With the launch of my kids yoga – printable teacher training package many parents and teachers have been happy to get their hands on teaching tools for their kids yoga classes. By offering a training download, teachers can learn from home. It saves time, money, travel, you don’t have to get a babysitter, and so on.
Now according to the brand new childrens’ yoga standards introduced by Yoga Alliance in the USA only 8 hours of kids yoga training can be non-contact hours. The new standard in the USA is 95 hours of kids yoga training.
Still, these standards are voluntary! As far as I know at this time anyone can legally teach yoga (please double check this in your country). There are no government regulations for yoga, the few attempts at regulations have failed. There are industry standards, but it is up to each teacher whether they will comply with or join an alliance or association.
What Makes a Kids Yoga Teacher?
I’m a registered yoga teacher with IKYTA (for Kundalini Yoga teachers). We seem to be among the strictest of the yoga regulations – not only do we have to take the 200 or 500 hour training, we also pledge to be a vegetarian and abstain from alcohol to be a teacher.
When I started teaching kids yoga over 10 years ago, there were no universal standards, even for adult yoga. There weren’t any 95 hour kids yoga training courses. They didn’t exist. After I did my adult training I had about 30 hours of kids yoga training in total spread over four years. The rest I learned from books. Which is why I also offer down-loadable trainings. It worked for me!
So I keep going back and forth on how I feel about this new 95 hour training requirement.
Is Yoga Teacher Training a Money Grab?
It could be easy to fill 95 hours of training – but does a new teacher really need this much training to teach kids yoga? Is it worth paying hundreds of dollars a year to register Young Yoga Masters as a training school with Yoga Alliance? Can students afford the extra tuition?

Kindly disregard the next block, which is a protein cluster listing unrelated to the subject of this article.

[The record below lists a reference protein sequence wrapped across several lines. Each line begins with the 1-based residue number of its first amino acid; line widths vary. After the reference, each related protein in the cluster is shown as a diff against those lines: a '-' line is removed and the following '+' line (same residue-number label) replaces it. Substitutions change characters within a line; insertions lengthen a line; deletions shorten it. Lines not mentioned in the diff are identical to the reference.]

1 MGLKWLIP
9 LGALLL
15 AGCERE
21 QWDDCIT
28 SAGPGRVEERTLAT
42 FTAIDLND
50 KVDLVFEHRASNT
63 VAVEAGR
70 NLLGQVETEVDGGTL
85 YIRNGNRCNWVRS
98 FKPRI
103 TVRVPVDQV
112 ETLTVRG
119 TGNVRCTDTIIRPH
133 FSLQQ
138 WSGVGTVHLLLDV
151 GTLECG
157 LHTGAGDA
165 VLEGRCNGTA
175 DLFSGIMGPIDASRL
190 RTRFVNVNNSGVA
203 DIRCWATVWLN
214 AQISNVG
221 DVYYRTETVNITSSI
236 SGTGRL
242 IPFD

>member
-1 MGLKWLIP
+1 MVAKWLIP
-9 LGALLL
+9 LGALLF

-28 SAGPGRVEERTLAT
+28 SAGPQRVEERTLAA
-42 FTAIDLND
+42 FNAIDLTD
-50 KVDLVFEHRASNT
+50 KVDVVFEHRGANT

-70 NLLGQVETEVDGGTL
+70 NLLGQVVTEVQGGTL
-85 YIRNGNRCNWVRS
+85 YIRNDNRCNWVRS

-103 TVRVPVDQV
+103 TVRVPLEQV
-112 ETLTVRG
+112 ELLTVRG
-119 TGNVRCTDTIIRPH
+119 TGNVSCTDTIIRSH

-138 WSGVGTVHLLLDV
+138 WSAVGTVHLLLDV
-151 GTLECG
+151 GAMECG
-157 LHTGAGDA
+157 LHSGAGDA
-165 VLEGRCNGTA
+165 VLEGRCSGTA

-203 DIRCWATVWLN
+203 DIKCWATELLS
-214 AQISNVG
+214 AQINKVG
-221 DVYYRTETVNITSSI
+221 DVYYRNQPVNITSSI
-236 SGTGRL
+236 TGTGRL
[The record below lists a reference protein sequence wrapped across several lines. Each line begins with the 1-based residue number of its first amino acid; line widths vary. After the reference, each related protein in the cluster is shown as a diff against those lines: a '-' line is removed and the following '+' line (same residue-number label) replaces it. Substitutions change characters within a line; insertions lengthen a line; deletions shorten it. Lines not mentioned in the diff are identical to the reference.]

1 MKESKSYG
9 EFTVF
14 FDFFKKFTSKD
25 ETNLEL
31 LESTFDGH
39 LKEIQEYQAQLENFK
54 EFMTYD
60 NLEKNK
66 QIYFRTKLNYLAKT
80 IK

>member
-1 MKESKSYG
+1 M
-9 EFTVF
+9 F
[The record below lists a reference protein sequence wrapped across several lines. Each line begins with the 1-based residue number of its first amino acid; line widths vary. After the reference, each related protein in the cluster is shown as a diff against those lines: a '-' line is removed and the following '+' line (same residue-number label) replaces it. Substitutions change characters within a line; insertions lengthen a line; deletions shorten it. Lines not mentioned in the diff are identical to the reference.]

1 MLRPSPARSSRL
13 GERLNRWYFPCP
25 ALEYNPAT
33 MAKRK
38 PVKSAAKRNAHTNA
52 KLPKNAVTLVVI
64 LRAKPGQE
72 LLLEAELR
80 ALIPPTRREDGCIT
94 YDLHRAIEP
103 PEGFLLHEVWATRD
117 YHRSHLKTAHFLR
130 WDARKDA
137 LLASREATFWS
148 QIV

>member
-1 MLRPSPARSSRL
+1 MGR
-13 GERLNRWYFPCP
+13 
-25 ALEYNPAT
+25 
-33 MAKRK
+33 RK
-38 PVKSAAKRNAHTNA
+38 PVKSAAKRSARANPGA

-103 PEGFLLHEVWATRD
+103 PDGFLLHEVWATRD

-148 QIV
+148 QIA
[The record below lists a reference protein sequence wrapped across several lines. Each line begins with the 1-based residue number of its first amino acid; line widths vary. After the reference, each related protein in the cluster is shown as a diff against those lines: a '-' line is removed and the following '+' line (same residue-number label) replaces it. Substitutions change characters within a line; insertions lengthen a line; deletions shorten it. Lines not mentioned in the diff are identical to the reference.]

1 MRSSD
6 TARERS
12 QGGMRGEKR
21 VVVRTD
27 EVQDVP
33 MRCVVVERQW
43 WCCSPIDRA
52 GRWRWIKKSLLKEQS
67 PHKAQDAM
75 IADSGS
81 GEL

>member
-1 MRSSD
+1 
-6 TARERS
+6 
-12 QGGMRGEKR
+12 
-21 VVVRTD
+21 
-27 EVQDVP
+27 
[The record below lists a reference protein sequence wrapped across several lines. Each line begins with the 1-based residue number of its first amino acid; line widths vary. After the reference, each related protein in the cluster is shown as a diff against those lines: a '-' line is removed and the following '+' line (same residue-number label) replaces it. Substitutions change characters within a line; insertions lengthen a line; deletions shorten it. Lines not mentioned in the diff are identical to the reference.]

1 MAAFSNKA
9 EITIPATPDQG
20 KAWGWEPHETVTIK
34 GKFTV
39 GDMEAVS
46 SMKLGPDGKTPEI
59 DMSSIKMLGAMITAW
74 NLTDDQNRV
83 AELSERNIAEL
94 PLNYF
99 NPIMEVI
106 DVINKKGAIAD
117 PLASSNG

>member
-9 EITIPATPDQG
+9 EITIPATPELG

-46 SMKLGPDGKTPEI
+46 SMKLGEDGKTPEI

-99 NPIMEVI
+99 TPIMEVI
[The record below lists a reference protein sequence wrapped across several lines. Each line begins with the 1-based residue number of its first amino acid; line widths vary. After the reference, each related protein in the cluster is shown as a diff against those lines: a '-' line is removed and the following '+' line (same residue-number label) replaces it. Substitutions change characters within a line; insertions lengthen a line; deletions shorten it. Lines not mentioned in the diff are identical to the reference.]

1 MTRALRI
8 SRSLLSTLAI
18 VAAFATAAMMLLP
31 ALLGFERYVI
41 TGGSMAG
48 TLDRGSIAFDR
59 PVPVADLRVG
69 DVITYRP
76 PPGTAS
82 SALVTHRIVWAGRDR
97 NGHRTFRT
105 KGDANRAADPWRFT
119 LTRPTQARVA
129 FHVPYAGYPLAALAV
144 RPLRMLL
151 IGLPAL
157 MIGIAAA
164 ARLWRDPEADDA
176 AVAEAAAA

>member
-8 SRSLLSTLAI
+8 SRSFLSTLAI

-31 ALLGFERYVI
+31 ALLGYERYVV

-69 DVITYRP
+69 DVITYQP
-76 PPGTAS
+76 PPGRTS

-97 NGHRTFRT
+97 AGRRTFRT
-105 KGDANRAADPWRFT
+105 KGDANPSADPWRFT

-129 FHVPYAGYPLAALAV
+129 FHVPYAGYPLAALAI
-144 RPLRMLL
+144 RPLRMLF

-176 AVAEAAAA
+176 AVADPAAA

New Standard in Childrens Yoga from Yoga Alliance (USA)
This is where yoga has arrived at today, standards for a practice that existed for 5000 years without them. Take a look at this 95 hour outline on the Yoga Alliance USA Website:
Curriculum must incorporate training hours in the following educational categories:
- General Background in the Specialty Area: 12 contact hours
- Techniques Training/Practice: 20 contact hours
- Teaching Methodology: 15 contact hours
- Anatomy and Physiology: 10 contact hours
- Yoga Philosophy, Lifestyle and Ethics for Children’s Yoga Teachers: 12 contact hours
- Practicum: 18 hours
- Remaining Hours (8 hours)
Total: 95 Hours, Total Contact Hours: 87, Additional Teaching Outside Curriculum: 30 hours
Tell us what you think of the new standards:
What do you think of the new 95 hour childrens yoga training standard from Yoga Alliance USA?
Yoga Teachers: Are you going to get the training? Do you feel you need it? Do you already have it?
Parents: What training do you want to be able to do yoga with your kids at home?
School Teachers/Educators: What training do you want to be able to do yoga with your children in the classroom or daycare? Would you feel more comfortable with a longer training?
Everyone: If the government doesn’t require it, do you think it is necessary to train 95 hours?
I’d love to hear what you think of this topic that kinda/sorta affects us all!
Yoga Man vs. The Stressor: Save on this Kids Yoga Teaching Tool
Help kids learn about stress and help yourself with 10 new games, 12 coloring pages, and 6 activity pages that you can print out for your classes with this instant download package. You could be teaching new material today! Click here to save $5 now. (discount expires Wednesday Nov. 24, 2010 at midnight – only 2 days left to save!)
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